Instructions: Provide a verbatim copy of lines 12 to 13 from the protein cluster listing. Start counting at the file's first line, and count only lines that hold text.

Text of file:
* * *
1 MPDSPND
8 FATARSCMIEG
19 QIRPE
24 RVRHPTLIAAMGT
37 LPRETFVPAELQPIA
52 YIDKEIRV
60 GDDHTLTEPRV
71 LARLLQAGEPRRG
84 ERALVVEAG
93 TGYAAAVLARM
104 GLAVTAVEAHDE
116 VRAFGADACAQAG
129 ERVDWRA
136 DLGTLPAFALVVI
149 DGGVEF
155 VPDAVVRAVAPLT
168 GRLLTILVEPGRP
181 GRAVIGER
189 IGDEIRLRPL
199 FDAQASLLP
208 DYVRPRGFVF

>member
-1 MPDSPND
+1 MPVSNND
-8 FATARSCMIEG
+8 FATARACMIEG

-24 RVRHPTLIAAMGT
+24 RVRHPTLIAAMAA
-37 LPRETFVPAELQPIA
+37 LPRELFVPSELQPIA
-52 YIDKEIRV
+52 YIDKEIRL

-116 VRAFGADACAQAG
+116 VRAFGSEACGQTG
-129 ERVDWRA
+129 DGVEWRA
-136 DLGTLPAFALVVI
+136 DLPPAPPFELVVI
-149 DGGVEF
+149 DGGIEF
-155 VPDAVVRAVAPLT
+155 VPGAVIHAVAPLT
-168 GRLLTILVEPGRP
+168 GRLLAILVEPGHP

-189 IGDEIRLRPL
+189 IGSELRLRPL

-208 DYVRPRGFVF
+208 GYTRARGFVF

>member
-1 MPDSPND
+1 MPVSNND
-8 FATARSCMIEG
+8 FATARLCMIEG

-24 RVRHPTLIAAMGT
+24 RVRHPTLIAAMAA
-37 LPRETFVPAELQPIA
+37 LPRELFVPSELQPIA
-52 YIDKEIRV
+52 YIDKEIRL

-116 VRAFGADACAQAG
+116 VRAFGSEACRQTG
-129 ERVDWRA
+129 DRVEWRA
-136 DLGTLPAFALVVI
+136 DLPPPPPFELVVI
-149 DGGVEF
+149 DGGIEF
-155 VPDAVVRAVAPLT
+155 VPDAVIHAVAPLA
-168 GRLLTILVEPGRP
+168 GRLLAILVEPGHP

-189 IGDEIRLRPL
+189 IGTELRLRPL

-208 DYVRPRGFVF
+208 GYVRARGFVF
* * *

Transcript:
116 VRAFGADACAQAG
129 ERVDWRA